So i read recently that thew new HTC EVO 4G LTE (which i just ordered ) is now using a Lithium Polymer battery, rather than the Li-Ion battery in the original Evo 4g (which i currently have.)
My question is, will I be able to use my old car charger and travel charger, that i've been using on my original EVO, on the new Evo with out any problems or risks of damaging the battery? I don't really know a ton about battery technology.
Names of rechargable lithiums
There are nearly a dozen different chemistries of rechargable lithium ion batteries but we will be specifically talking about Lithium Ion and Lithium Ion Polymer as a group.
Lithium Ion cells tend to be either rectangular or cylindrial. They are hard-shelled with a strong casing. They often weigh a little more and come in larger capacity but they are also more sturdy and are hard to puncture. They're often used for laptop batteries and other big packs. These are often called:
LiCo (lithium cobalt, the anode chemistry)
Lithium Ion Polymer cells tend to be thin rectangles in a silvery bag. They are soft-shelled and have an easy to damage casing. They often weigh a little less and come in smaller capacity. You can fit them into smaller devices such as tiny iPods. These are often called:
Lithium Ion Polymer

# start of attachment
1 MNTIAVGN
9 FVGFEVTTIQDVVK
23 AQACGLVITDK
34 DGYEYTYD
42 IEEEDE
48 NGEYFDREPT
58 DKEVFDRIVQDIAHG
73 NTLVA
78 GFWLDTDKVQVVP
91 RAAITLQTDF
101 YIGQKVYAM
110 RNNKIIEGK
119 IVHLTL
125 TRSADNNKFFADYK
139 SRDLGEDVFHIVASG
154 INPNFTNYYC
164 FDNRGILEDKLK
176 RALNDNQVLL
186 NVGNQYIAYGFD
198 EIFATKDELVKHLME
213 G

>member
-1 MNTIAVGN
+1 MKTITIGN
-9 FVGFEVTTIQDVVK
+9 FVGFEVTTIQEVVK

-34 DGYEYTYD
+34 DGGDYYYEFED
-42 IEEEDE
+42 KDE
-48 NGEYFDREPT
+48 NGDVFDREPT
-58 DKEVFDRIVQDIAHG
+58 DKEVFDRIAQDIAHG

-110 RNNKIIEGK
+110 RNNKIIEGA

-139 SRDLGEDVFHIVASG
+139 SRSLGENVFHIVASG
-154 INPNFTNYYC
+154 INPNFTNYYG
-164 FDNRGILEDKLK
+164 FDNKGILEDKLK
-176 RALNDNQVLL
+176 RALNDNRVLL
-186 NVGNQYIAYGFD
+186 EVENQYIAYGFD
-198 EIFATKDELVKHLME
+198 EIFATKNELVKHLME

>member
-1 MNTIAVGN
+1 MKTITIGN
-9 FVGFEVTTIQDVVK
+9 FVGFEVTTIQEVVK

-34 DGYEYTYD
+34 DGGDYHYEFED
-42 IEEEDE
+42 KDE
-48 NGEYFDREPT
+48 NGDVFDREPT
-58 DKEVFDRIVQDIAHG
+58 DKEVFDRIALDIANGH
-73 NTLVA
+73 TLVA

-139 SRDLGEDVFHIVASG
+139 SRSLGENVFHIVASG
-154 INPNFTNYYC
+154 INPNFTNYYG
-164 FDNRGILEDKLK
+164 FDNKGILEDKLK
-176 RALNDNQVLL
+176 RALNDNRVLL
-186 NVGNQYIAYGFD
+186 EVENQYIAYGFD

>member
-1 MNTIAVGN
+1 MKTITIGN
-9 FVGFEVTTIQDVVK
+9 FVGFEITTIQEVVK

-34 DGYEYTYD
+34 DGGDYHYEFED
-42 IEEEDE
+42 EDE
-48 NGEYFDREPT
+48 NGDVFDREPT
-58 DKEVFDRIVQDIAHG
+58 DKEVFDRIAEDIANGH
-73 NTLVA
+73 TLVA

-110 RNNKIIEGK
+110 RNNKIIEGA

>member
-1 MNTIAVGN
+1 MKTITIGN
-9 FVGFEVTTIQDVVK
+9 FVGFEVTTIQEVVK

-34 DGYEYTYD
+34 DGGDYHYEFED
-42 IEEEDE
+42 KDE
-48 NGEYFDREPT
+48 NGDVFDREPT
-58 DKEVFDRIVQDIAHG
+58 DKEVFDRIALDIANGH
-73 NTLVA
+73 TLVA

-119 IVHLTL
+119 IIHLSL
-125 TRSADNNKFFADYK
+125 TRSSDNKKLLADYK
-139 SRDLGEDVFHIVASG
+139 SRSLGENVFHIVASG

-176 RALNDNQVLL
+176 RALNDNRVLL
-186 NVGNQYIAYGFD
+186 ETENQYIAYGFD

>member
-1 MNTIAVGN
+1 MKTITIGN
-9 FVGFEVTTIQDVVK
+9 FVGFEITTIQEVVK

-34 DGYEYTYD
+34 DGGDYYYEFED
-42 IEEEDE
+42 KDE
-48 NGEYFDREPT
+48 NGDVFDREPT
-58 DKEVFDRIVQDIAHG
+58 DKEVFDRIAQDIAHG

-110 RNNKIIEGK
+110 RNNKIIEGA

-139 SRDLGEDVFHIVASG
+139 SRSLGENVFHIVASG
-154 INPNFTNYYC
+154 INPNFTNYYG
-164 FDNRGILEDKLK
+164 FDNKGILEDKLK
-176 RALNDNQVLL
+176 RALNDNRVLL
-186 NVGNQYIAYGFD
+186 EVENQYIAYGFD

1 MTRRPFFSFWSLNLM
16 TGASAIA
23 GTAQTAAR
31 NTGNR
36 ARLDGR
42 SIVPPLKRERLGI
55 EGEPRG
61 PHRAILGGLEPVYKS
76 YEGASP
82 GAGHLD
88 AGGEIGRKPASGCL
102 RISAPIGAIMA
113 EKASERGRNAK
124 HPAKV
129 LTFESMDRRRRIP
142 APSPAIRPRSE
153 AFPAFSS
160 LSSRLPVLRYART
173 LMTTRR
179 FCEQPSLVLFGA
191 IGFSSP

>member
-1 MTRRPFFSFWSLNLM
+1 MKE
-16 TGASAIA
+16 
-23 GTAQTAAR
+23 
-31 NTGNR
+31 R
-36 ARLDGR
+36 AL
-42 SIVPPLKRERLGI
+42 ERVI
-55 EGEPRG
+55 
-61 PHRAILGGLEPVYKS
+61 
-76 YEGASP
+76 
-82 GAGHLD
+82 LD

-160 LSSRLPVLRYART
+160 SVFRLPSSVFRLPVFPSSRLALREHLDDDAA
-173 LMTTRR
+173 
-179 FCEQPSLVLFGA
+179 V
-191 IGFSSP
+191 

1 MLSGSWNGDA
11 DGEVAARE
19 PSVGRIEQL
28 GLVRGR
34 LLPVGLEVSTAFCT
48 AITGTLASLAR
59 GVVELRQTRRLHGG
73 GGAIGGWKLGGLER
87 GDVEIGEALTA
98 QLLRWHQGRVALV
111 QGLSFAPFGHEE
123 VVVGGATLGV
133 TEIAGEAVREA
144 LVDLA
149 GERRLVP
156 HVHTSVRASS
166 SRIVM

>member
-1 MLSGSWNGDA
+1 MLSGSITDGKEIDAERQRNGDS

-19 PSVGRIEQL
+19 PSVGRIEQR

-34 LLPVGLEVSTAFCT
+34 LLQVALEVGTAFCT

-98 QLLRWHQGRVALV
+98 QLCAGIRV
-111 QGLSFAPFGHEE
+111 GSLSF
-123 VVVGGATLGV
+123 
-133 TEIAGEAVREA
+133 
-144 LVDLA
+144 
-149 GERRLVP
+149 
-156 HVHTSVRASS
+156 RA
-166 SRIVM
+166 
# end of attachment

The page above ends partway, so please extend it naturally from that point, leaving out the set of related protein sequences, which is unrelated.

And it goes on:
Despite the structural differences, you should treat them similarly and consider them two versions ('gentle and light' 'tough and strong') of the same kind of battery.
Voltages! 3.6v? 3.7v? 4.1v? 4.2v? 4.35v?
Depending on the design and chemistry of your lithium cell, you may see them sold under different nominal "voltages". For example, almost all lithium polymer batteries are 3.7V or 4.2V batteries. What this means is that the maximum voltage of the cell is 4.2v and that the "nominal" (average) voltage is 3.7V. As the battery is used, the voltage will drop lower and lower until the minimum which is around 3.0V. You should see the number 3.7V written on the battery itself somewhere.
When charging batteries you must make sure that the charger voltage is less than or equal to the battery voltage. For the best battery performance/life you should have them matched.
3.7/4.2V battery and 3.7/4.2V charger: OK
3.7/4.2V battery and 3.6/4.1V charger: OK (but not ideal)
3.6/4.1V battery and 3.6/4.1V charger: OK
3.6/4.1V battery and 3.7/4.2V charger NOT OK!